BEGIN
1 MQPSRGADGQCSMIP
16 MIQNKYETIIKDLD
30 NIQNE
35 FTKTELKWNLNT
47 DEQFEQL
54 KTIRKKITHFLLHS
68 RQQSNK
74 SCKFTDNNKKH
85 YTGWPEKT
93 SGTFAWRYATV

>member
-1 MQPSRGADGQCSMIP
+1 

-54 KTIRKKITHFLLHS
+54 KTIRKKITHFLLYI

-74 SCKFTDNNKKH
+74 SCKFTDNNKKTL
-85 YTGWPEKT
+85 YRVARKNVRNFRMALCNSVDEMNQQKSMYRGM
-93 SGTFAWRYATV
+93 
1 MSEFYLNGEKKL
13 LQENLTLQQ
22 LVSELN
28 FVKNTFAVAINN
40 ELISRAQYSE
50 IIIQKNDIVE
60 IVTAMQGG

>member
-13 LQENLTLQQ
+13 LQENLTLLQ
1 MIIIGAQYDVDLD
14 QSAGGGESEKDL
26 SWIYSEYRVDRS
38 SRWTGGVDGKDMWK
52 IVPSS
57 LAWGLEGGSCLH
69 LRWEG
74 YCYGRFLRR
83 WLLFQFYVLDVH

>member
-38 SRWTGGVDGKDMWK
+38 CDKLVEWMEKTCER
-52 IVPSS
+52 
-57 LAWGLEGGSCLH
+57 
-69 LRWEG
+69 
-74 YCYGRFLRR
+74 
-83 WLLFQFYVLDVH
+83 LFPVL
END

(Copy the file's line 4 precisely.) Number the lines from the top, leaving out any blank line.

35 FTKTELKWNLNT